BEIRUT – Parliament Speaker Nabih Berri on Friday responded negatively to the decree signed by President Michel Aoun that calls for an extraordinary session of Parliament. “Parliament is master of itself and it is not bound to the bills or proposals that the Council Bureau decides to put forward [about the agenda of the session],” he said.
Here’s what we know:
• "The President has a right to reply after the texts are sent by the General Assembly to the Council. This is what the constitution provides,” Berri added.
• However, according to Article 33 of the Lebanese Constitution, the President may convene the parliament in an extraordinary session by decree. Aoun signed a decree on Thursday to open an extraordinary session of Parliament from January 10 to March 21, while parliament meetings were not scheduled to resume before spring.
• The decree issued by the Lebanese Presidency defines the agenda of the extraordinary session. Parliament will be called to discuss laws already adopted and other laws that the President can ask deputies to reconsider, as well as proposals for laws of urgency and those related to legislative elections.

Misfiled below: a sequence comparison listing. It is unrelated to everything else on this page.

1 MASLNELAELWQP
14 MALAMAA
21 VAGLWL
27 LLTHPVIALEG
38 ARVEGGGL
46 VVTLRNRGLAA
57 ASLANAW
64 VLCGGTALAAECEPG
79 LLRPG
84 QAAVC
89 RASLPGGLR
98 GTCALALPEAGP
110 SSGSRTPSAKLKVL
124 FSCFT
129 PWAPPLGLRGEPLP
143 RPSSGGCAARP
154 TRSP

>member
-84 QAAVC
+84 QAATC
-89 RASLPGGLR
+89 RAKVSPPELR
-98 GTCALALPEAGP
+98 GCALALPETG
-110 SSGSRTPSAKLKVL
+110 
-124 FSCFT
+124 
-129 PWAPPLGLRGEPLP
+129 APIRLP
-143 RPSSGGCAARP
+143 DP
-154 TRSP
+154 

• The chamber will also have to consider possible texts related to urgent and necessary reforms and the financial recovery plan. Other laws, including one on capital control and the recovery of funds transferred abroad, will also be discussed, as well as the state budget plan for 2022.
• A source from Baabda Palace told L’Orient Today that the signing of the decree “is proof that the President has used his constitutional prerogatives to open this session and define the agenda that includes laws that Aoun had already pleaded for, in particular the texts on urgent economic reforms, and the one on capital control,” which has been pending for more than two years.
• “The prerogatives of the President of the Republic, enshrined in the constitution, have been respected,” said the source, adding that the decree from Aoun requires the parliament to examine the bills and proposals mentioned in it, but specifies that it leaves the door open for the Council Bureau to make decisions within the framework of the decree.
• The opening of an extraordinary session of Parliament was perceived by activists as an obstacle to the investigation into the Beirut port explosion, since the resumption of parliamentary meetings ensures the constitutional immunity of members of Parliament. Ali Hassan Khalil and Ghazi Zeaiter representing the Amal Movement are both being prosecuted in the port blast probe.